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MPI_Buffer_detach(3)		      MPI		  MPI_Buffer_detach(3)

NAME
       MPI_Buffer_detach  -   Removes an existing buffer (for use in MPI_Bsend
       etc)

SYNOPSIS
       int MPI_Buffer_detach(void *buffer, int *size)

OUTPUT PARAMETERS
       buffer -	initial	buffer address (choice)
       size   -	buffer size, in	bytes (integer)

NOTES
       The reason that MPI_Buffer_detach returns the address and size  of  the
       buffer  being  detached is to allow nested libraries to replace and re-
       store the buffer.  For example, consider

       int size, mysize, idummy;
       void *ptr, *myptr, *dummy;
       MPI_Buffer_detach( &ptr,	&size );
       MPI_Buffer_attach( myptr, mysize	);
       .
       .
       .
       .
       .
       .
       library code ...
       .
       .
       .
       MPI_Buffer_detach( &dummy, &idummy );
       MPI_Buffer_attach( ptr, size );

       This is much like the action of the Unix	signal	routine	 and  has  the
       same  strengths (it is simple) and weaknesses (it only works for	nested
       usages).

       Note that for this approach  to	work,  MPI_Buffer_detach  must	return
       MPI_SUCCESS  even  when there is	no buffer to detach.  In that case, it
       returns a size of zero.	The MPI	 1.1  standard	for  MPI_BUFFER_DETACH
       contains	the text

       The statements made in this section describe the	behavior of MPI	for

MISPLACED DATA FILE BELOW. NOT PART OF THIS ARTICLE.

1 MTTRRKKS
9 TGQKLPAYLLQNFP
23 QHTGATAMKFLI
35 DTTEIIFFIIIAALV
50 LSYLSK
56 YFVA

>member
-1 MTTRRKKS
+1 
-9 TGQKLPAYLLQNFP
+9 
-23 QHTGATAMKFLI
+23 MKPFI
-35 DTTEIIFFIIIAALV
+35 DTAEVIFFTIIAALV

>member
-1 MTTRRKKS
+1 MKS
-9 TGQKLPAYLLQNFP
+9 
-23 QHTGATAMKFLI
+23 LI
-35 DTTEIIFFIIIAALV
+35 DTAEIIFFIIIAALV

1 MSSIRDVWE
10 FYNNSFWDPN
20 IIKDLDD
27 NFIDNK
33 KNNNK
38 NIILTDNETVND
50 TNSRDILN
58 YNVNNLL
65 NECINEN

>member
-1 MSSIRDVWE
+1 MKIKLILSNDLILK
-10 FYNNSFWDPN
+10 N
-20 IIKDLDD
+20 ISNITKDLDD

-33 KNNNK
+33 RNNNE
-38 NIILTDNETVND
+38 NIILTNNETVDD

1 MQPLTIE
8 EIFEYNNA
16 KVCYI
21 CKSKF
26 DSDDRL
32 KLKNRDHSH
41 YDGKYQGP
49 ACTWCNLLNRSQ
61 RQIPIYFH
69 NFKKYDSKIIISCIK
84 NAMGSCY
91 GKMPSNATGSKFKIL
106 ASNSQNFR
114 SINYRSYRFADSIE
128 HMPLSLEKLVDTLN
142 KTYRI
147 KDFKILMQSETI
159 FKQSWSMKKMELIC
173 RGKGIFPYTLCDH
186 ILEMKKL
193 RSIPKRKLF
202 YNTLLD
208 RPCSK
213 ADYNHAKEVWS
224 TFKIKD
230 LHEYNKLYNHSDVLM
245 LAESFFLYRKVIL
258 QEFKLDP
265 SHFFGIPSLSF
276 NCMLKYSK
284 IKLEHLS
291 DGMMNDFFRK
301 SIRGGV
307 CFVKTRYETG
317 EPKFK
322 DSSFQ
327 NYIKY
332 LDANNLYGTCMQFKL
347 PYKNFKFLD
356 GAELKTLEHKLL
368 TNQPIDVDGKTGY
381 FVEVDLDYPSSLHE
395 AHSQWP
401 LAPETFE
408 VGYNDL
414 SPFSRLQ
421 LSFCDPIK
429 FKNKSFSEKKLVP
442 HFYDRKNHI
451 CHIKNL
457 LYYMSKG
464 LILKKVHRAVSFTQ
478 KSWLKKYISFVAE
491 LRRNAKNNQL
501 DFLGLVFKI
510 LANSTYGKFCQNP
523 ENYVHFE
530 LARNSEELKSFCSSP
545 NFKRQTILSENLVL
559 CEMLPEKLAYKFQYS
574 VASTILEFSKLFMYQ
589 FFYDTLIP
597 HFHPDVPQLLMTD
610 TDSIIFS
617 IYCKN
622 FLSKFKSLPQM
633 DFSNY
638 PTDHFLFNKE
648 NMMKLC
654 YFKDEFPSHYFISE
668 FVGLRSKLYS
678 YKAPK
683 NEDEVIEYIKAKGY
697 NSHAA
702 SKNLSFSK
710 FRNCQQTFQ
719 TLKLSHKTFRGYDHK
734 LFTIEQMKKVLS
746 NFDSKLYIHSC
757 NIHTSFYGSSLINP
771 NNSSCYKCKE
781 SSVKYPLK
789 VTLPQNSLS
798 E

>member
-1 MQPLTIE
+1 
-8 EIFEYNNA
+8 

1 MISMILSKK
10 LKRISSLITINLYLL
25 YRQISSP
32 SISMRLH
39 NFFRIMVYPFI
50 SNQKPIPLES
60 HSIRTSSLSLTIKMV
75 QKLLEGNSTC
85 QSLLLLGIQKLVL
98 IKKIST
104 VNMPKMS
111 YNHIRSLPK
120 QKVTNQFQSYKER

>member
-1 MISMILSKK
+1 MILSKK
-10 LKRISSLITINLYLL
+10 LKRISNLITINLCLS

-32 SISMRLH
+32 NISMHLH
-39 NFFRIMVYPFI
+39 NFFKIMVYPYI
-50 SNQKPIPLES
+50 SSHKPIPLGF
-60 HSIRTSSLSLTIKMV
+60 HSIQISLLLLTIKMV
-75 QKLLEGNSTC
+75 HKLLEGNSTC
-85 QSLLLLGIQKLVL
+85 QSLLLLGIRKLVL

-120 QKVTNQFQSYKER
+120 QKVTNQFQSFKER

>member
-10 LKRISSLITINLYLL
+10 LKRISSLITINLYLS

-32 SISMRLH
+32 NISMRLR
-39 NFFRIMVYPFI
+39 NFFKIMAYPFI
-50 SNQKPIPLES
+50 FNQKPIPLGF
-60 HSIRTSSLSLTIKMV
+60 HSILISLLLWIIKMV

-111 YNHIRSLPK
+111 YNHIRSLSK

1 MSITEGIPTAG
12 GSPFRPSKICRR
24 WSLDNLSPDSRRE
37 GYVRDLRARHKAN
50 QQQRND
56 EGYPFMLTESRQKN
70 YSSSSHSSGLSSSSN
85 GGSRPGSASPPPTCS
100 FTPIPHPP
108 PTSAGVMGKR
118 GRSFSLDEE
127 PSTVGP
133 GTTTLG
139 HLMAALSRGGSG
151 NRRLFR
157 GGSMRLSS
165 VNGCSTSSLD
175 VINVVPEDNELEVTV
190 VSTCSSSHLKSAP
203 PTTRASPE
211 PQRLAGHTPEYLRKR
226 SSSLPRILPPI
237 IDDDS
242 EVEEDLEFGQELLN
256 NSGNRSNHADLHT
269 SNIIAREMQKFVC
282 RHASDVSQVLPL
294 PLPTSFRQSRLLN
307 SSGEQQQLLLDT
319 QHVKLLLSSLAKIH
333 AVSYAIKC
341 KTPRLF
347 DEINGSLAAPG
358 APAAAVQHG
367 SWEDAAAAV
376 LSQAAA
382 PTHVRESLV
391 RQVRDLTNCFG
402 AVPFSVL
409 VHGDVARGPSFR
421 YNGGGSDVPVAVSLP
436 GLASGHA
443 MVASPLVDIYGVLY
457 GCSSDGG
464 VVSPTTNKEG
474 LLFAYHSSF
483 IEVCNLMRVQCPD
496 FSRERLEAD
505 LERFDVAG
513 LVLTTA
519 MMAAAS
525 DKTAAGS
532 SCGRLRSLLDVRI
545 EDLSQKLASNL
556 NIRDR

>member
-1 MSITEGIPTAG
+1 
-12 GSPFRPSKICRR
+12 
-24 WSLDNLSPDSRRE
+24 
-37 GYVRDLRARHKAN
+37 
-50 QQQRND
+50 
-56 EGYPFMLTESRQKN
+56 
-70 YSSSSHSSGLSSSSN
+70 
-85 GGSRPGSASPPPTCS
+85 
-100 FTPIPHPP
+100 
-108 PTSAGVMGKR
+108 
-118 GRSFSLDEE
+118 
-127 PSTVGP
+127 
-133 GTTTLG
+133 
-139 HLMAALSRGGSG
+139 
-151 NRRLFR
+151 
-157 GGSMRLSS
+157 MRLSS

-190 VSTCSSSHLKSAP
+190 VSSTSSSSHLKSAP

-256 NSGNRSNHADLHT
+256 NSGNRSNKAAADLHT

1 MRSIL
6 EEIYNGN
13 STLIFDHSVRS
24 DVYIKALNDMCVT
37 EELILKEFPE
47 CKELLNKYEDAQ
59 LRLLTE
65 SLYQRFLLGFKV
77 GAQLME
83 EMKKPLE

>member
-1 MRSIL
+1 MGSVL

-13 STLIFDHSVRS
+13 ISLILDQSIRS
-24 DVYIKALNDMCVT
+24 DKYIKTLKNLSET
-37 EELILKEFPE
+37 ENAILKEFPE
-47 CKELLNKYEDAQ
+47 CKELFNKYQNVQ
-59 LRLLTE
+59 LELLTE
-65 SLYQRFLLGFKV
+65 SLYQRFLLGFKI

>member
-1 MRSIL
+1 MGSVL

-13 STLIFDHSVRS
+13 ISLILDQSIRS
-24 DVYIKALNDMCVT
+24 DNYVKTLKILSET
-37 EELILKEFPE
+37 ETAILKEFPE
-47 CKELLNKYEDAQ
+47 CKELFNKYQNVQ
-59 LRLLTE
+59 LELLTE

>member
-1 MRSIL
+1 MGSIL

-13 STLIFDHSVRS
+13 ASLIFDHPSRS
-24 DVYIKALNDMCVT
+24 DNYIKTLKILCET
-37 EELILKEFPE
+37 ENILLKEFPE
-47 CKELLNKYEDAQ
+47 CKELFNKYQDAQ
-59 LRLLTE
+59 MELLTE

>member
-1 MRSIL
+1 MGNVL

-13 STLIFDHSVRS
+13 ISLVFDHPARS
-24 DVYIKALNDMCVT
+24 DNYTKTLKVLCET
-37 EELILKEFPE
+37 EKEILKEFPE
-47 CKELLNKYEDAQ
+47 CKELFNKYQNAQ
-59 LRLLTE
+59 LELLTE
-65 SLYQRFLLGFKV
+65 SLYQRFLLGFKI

buffered-mode sends. When no buffer is currently	associated, MPI	behaves
       as if a zero-sized buffer is associated with the	process.

       This  could  be	read  as  applying only	to the various Bsend routines.
       This implementation takes the position that this	 applies  to  MPI_BUF-
       FER_DETACH as well.

THREAD AND INTERRUPT SAFETY
       The  user  is responsible for ensuring that multiple threads do not try
       to update the same MPI object from  different  threads.	 This  routine
       should not be used from within a	signal handler.

       The MPI standard	defined	a thread-safe interface	but this does not mean
       that all	routines may be	called without any thread locks.  For example,
       two  threads  must  not	attempt	 to  change  the  contents of the same
       MPI_Info	object concurrently.  The user is responsible in this case for
       using  some  mechanism,	such  as thread	locks, to ensure that only one
       thread at a time	makes use of this routine.   Because  the  buffer  for
       buffered	 sends	(e.g.,	MPI_Bsend  )  is  shared  by  all threads in a
       process,	the user is responsible	for ensuring that only one thread at a
       time calls this routine or MPI_Buffer_attach .

NOTES FOR FORTRAN
       All  MPI	routines in Fortran (except for	MPI_WTIME and MPI_WTICK	) have
       an additional argument ierr at the end of the argument list.   ierr  is
       an  integer and has the same meaning as the return value	of the routine
       in C.  In Fortran, MPI routines are subroutines,	and are	 invoked  with
       the call	statement.

       All MPI objects (e.g., MPI_Datatype , MPI_Comm )	are of type INTEGER in
       Fortran.

       The Fortran binding for this routine  is	 different.   Because  Fortran
       does  not  have	pointers, it is	impossible to provide a	way to use the
       output of this routine to exchange buffers.  In	this  case,  only  the
       size field is set.

NOTES FOR C
       Even though the bufferptr argument is declared as void *	, it is	really
       the address of a	void pointer.  See the rationale in the	 standard  for
       more details.

SEE ALSO
       MPI_Buffer_attach

LOCATION
       src/mpi/pt2pt/buffree.c

				   9/20/2012		  MPI_Buffer_detach(3)

NAME | SYNOPSIS | OUTPUT PARAMETERS | NOTES | THREAD AND INTERRUPT SAFETY | NOTES FOR FORTRAN | NOTES FOR C | SEE ALSO | LOCATION

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